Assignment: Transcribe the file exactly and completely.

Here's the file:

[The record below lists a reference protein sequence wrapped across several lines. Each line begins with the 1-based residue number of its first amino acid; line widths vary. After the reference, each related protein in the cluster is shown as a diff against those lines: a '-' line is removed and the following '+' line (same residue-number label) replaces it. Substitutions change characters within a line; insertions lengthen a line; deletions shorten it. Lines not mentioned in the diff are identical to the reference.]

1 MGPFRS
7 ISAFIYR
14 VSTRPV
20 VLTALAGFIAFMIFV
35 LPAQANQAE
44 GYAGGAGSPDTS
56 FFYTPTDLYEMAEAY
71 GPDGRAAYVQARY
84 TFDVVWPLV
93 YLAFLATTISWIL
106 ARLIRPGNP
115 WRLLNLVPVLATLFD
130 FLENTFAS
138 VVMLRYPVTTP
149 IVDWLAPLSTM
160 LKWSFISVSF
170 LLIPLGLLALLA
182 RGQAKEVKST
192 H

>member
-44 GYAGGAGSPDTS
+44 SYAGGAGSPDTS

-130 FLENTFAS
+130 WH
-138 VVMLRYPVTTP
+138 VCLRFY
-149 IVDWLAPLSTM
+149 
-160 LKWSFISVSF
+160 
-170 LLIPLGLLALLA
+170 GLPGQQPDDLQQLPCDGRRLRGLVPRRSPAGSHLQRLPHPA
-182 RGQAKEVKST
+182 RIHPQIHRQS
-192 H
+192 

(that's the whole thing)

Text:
[The record below lists a reference protein sequence wrapped across several lines. Each line begins with the 1-based residue number of its first amino acid; line widths vary. After the reference, each related protein in the cluster is shown as a diff against those lines: a '-' line is removed and the following '+' line (same residue-number label) replaces it. Substitutions change characters within a line; insertions lengthen a line; deletions shorten it. Lines not mentioned in the diff are identical to the reference.]

1 MGPFRS
7 ISAFIYR
14 VSTRPV
20 VLTALAGFIAFMIFV
35 LPAQANQAE
44 GYAGGAGSPDTS
56 FFYTPTDLYEMAEAY
71 GPDGRAAYVQARY
84 TFDVVWPLV
93 YLAFLATTISWIL
106 ARLIRPGNP
115 WRLLNLVPVLATLFD
130 FLENTFAS
138 VVMLRYPVTTP
149 IVDWLAPLSTM
160 LKWSFISVSF
170 LLIPLGLLALLA
182 RGQAKEVKST
192 H

>member
-44 GYAGGAGSPDTS
+44 SYAGGAGSPDTS

-130 FLENTFAS
+130 WH
-138 VVMLRYPVTTP
+138 VCLRFY
-149 IVDWLAPLSTM
+149 
-160 LKWSFISVSF
+160 
-170 LLIPLGLLALLA
+170 GLPGQQPDDLQQLPCDGRRLRGLVPRRSPAGSHLQRLPHPA
-182 RGQAKEVKST
+182 RIHPQIHRQS
-192 H
+192 